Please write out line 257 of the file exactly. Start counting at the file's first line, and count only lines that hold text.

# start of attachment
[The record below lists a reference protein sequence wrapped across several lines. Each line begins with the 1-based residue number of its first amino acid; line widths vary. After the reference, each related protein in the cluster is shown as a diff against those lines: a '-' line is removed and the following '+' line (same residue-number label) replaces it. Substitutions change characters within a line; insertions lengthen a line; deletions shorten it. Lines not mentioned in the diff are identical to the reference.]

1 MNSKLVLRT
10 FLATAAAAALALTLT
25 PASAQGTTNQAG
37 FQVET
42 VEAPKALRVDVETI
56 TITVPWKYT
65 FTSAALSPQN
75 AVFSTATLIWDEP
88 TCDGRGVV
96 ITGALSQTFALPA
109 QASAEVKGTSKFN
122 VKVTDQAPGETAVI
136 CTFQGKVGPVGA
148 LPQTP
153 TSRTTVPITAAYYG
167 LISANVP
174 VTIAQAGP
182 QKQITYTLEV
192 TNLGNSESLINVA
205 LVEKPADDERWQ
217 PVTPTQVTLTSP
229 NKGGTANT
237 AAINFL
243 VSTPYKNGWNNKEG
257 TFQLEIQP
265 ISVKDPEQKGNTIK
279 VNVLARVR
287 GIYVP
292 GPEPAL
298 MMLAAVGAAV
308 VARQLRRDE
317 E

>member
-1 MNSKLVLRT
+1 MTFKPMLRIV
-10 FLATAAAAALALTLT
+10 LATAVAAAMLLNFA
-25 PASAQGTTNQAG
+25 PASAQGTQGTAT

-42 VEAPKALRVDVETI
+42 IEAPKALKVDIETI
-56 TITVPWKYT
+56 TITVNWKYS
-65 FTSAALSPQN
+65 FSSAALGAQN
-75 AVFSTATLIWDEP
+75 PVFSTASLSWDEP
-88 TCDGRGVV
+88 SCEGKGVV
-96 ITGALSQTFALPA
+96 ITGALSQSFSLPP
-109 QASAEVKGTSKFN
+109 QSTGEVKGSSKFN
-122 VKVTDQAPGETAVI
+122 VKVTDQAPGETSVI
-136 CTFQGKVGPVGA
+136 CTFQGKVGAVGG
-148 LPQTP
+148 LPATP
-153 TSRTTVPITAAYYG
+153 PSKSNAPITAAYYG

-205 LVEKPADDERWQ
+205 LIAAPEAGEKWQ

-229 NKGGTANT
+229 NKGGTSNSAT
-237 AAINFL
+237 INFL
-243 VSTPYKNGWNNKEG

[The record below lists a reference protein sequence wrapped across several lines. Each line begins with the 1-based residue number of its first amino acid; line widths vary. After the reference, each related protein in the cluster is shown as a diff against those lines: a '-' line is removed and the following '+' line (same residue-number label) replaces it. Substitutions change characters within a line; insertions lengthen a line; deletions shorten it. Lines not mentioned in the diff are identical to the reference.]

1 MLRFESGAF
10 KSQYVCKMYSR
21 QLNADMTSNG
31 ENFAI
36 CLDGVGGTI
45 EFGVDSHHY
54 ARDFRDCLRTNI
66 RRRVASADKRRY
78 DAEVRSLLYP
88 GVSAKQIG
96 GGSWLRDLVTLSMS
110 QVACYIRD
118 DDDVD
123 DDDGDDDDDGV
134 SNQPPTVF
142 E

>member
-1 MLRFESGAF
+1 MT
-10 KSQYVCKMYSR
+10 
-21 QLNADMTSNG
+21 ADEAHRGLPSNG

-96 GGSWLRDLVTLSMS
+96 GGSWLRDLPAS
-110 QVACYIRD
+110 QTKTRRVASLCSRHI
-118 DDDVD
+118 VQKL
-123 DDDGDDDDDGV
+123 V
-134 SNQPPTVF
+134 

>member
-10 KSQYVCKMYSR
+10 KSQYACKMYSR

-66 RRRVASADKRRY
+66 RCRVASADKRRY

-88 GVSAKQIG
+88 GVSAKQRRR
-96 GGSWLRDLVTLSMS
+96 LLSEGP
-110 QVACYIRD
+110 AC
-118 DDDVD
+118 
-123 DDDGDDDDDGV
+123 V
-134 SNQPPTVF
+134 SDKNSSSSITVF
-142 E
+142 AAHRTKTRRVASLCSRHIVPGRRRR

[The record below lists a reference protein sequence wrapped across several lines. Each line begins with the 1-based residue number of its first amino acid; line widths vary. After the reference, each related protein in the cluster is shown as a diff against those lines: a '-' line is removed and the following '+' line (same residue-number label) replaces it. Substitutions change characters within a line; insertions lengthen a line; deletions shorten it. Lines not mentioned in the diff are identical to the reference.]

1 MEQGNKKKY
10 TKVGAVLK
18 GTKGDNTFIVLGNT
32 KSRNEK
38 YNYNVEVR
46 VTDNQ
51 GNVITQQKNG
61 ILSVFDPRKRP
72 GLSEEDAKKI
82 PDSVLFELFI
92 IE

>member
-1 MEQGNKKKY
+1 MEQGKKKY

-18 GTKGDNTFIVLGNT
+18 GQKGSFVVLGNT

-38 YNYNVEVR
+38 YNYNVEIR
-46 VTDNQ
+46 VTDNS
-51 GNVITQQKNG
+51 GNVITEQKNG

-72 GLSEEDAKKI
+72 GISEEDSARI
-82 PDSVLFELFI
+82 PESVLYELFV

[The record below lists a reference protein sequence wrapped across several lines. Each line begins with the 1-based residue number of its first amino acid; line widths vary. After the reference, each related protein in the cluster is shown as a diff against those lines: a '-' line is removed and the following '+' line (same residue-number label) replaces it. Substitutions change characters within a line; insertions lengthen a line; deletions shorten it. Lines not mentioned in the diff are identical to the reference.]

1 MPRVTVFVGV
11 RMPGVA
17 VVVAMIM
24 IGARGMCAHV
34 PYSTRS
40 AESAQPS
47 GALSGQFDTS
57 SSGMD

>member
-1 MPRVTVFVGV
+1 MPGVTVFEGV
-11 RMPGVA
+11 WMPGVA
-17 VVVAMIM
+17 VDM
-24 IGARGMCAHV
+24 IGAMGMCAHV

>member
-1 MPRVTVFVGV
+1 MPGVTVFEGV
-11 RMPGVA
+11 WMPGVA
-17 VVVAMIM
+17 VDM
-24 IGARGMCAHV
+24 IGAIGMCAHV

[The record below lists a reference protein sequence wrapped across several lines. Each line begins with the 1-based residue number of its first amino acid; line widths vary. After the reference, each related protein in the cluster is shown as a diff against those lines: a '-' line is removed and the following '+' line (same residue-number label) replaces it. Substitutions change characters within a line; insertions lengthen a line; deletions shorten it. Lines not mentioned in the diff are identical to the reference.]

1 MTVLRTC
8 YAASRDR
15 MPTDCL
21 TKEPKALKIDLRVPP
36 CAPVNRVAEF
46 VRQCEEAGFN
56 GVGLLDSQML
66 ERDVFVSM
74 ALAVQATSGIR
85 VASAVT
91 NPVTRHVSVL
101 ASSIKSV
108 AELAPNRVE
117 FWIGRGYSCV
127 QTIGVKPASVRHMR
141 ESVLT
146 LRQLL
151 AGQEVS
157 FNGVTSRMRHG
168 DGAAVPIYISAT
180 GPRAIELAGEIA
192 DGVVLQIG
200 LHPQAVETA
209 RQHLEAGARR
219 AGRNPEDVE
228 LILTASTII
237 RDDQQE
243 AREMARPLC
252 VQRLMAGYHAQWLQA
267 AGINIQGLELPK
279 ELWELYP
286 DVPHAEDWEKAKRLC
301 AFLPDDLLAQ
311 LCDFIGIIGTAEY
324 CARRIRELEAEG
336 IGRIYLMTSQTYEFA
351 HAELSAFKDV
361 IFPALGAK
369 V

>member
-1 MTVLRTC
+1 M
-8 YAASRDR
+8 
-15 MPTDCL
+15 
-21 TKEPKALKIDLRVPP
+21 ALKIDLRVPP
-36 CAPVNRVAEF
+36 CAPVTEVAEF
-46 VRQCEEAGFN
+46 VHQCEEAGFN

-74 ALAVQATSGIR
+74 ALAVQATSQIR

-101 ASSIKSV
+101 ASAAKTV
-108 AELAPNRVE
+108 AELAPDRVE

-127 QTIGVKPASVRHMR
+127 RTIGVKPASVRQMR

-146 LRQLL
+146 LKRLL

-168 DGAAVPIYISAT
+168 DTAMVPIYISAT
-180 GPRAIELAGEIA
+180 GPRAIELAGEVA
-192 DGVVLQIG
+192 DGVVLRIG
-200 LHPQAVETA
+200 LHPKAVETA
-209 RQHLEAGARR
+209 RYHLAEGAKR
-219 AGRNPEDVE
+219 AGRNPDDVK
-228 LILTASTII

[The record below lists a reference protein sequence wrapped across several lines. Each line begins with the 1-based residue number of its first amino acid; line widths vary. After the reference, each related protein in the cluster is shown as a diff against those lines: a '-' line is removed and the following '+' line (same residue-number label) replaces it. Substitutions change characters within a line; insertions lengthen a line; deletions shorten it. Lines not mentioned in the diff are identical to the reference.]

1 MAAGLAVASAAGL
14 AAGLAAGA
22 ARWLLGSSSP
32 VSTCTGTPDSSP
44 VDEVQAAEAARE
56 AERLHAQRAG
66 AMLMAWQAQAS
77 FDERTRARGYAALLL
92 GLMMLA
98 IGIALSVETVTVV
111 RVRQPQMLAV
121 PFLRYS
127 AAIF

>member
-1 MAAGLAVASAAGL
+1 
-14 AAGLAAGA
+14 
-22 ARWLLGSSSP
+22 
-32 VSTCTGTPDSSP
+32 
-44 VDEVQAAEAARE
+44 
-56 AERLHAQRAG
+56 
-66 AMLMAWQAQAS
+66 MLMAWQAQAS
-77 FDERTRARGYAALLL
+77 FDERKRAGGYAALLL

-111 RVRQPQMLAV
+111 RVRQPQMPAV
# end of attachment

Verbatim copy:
32 VSTCTGTPDSSP